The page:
Python RegEx or Regular Expression

In Python, “RegEx” or “Regular Expression” is a powerful tool for pattern matching and manipulation of strings. RegEx provides a concise and flexible way to match and extract patterns from strings. It uses a syntax based on special characters and metacharacters to define the pattern to be searched for in the input string.

Here are some of the most common metacharacters used in Python RegEx:

  1. . (dot) – Matches any character except a newline.
  2. ^ (caret) – Matches the start of a string.
  3. $ (dollar) – Matches the end of a string.
  4. * (asterisk) – Matches zero or more occurrences of the preceding character.
  5. + (plus) – Matches one or more occurrences of the preceding character.
  6. ? (question mark) – Matches zero or one occurrence of the preceding character.
  7. {m,n} – Matches at least m and at most n occurrences of the preceding character.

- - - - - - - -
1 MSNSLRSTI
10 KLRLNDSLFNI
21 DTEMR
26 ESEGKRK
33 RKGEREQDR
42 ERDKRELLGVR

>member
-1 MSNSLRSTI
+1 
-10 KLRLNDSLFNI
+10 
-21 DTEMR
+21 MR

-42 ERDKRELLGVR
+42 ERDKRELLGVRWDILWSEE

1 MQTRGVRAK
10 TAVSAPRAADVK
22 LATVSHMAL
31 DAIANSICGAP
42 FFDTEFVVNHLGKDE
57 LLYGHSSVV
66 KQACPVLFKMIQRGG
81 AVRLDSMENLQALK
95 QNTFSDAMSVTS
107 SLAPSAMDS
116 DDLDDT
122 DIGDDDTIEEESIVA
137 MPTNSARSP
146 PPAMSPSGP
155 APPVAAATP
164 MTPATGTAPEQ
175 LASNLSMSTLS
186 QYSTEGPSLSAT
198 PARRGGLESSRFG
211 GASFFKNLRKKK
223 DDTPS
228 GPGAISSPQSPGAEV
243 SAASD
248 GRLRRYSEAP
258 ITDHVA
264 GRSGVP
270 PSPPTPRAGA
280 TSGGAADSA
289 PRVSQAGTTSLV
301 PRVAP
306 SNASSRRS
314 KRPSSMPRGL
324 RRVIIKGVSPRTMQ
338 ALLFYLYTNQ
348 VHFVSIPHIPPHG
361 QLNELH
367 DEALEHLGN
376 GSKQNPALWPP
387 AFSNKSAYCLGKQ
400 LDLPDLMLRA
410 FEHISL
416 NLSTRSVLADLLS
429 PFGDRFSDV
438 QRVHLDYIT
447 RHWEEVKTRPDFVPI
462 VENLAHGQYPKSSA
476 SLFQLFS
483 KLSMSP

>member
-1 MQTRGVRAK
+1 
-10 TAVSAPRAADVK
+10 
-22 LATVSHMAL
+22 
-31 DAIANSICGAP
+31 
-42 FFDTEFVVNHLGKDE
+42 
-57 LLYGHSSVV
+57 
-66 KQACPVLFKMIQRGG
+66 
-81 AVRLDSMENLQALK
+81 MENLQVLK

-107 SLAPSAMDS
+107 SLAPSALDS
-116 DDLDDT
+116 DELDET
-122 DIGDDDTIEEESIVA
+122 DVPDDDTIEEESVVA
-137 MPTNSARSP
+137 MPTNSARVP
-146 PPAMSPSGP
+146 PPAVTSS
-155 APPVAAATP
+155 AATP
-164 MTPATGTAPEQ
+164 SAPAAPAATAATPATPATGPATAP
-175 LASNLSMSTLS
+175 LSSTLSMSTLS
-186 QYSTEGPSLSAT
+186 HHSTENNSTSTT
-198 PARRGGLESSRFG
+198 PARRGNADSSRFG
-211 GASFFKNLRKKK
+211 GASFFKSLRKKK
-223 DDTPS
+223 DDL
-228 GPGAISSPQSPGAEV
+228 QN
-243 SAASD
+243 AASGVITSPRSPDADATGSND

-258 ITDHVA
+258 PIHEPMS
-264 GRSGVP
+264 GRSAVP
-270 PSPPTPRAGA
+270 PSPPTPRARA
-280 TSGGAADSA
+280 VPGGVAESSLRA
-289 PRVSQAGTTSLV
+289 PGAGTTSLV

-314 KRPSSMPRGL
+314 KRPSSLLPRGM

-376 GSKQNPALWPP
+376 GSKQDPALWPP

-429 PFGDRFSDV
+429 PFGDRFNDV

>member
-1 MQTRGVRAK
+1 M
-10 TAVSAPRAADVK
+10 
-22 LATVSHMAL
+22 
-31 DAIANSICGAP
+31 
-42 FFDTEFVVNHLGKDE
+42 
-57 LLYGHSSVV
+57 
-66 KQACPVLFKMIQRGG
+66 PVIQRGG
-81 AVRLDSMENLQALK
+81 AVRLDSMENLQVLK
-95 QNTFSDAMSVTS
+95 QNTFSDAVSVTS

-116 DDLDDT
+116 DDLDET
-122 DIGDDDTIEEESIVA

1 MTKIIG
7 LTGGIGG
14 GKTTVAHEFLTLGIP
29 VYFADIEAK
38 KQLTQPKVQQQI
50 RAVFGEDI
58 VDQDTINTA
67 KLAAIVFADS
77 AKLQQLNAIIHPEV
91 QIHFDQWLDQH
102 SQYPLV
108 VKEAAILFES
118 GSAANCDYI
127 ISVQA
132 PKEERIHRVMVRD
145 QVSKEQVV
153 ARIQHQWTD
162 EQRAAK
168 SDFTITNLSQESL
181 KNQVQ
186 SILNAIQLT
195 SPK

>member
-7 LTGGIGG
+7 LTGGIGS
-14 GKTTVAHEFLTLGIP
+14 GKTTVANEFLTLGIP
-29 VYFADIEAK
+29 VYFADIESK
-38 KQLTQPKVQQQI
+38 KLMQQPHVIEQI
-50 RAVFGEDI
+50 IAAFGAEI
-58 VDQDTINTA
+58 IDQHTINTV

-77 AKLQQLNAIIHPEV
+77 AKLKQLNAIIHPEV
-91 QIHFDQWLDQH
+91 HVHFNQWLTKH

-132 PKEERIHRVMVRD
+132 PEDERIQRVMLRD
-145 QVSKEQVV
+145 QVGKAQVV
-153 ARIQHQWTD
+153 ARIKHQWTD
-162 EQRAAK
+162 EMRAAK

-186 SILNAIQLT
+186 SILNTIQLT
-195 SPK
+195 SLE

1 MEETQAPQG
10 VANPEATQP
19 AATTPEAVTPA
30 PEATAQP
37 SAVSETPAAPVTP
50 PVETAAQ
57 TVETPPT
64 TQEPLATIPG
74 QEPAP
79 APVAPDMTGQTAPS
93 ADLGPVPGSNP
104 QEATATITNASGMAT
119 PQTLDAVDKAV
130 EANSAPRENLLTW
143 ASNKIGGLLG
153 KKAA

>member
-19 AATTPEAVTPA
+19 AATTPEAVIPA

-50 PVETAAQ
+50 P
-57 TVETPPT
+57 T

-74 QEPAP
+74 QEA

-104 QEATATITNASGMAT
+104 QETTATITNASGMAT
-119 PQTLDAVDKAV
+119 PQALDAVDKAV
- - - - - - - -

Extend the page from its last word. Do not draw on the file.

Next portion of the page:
8. [] (square brackets) – Matches a set of characters.
  9. | (vertical bar) – Matches either the expression before or the expression after the bar.
  10. () (parentheses) – Groups a set of characters as a single unit.

To perform RegEx operations in Python, you need to import the re module. Some of the most common functions in the re module include search(), findall(), split(), sub(), and compile().

Here’s an example that demonstrates the use of the search() function to find the first match of a pattern in a string:

import re
text = “The quick yellow tiger jumps over the lazy deer.”
pattern = “tiger”
match =, text)

if match:
print(“Match found at index”, match.start(), “to”, match.end(), “:”,
print(“No match found.”)

This code will output:

Match found at index 17 to 22 : tiger

Disclaimer: The information provided on the blog is for educational and informational purposes only. It should not be considered as a substitute for professional advice.


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